I initially joined Women in Rail in 2014, and am now also part of the Women in Rail Mentoring Programme.  Through Women in Rail, I also appeared on BBC South representing South West Trains as a woman in the rail industry.  I enjoy reading the blog posts and articles Women in Rail post on LinkedIn, and find this an interesting way to learn more about the industry and rail news.  Overall I find Women in Rail a great organisation, in line with my own beliefs of equality within the rail industry, and think it is an excellent platform through which to meet like minded individuals from across the sector.

What do you think could be improved within the rail industry for you personally?

I believe that to embrace modern travel, it is really important for us to look to share best practice within Train Operating Companies to improve the British industry for all.

What would you say to a young graduate considering a career in rail?

At the end of the Graduate Management Trainee Scheme year, my colleagues and I stood up in front of our mentors, senior managers and directors and presented all the work we had achieved over the year.  For me, this included completion of nearly 10 projects with topics ranging from charity collections on stations to gaining customer experience feedback.  I also completed over 30 placements ranging from the British Transport Police to shadowing a Network Rail Mobile Operations Manager, to a three month placement with the Stagecoach Bid Team.  I also volunteered on the Swanage Railway painting fences, and won the Siemens #Rail2050 competition in creating a vision of what our railway will look like in years to come.  Looking back at what I had achieved I felt extremely proud, excited and motivated for my career ahead.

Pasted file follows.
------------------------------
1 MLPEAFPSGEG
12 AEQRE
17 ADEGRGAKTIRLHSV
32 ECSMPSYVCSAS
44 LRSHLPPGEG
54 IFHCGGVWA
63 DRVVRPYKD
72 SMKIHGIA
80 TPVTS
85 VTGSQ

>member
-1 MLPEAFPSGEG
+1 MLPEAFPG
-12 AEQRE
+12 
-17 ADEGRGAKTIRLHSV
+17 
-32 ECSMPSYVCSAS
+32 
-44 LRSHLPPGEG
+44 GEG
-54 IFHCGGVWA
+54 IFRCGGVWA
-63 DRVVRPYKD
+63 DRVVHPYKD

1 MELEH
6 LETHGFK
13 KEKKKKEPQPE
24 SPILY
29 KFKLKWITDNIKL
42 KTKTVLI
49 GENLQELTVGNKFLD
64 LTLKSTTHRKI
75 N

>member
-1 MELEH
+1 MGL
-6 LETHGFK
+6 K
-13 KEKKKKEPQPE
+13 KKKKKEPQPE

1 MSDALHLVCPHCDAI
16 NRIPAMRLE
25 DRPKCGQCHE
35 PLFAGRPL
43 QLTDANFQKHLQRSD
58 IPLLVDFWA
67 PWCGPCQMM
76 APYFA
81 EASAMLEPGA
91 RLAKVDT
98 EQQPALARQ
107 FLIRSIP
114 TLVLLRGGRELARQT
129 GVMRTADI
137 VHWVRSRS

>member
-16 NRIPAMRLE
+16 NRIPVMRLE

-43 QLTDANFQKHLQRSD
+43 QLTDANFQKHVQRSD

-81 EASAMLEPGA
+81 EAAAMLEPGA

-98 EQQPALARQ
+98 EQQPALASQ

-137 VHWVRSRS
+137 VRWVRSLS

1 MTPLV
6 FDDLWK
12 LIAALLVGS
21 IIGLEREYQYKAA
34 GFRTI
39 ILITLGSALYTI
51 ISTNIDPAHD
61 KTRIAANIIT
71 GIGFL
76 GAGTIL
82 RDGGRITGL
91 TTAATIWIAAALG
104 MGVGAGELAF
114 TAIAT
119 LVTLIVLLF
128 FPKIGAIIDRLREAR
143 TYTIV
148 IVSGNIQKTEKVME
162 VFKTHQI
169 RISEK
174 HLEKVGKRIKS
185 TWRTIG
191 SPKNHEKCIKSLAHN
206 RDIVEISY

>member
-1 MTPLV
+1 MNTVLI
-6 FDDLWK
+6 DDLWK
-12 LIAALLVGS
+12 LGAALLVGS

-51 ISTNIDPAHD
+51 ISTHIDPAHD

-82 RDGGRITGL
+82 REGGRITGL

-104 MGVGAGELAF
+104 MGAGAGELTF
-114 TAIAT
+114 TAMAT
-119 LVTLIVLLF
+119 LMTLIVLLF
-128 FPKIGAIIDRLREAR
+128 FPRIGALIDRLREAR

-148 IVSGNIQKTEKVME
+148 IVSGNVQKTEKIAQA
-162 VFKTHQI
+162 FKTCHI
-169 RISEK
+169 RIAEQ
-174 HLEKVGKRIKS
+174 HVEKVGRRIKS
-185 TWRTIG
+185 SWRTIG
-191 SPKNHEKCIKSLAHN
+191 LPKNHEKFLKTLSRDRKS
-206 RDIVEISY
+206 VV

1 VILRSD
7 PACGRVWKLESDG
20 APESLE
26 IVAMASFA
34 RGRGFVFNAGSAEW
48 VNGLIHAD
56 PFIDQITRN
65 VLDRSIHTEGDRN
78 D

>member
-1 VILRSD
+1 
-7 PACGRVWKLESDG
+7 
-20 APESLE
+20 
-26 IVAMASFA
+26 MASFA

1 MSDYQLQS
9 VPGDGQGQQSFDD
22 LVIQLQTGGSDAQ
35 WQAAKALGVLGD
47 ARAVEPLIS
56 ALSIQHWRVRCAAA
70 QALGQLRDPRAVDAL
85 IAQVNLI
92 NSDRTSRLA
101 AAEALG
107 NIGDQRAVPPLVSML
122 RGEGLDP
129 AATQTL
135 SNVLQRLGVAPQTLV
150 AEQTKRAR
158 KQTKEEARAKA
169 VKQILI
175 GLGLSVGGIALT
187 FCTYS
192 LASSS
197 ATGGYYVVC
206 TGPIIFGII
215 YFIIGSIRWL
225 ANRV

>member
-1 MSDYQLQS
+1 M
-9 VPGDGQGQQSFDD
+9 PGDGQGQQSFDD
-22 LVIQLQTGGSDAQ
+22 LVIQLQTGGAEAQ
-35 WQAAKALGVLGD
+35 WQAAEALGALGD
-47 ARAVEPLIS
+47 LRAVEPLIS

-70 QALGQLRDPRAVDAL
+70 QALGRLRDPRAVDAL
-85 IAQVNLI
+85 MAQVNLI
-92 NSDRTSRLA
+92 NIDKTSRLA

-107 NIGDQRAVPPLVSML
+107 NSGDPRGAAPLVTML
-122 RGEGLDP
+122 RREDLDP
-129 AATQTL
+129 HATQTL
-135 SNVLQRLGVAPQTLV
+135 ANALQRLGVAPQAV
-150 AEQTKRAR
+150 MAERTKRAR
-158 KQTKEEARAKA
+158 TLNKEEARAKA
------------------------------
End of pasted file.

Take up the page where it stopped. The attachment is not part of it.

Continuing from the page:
What is the most rewarding thing about being a woman on journey towards achieving a senior position?

Being a young woman starting out in my career, it is rewarding to look up to other women in senior management positions, admiring their journeys and learning from them.  One day I hope to also be in their company, and to mentor and inspire other young women within the sector to grow and develop their role within the industry.

Do you think men and women handle leadership roles differently?

I think that whilst gender can influence a manager in role, the biggest differences within leadership are amongst individuals.  A great leader uses life’s experiences to motivate, challenge and inspire. I believe that anyone can do this, despite their gender, age, race or orientation.  I am a great believer in equality and ultimately believe leadership comes from within.

 

Interviewed March 2016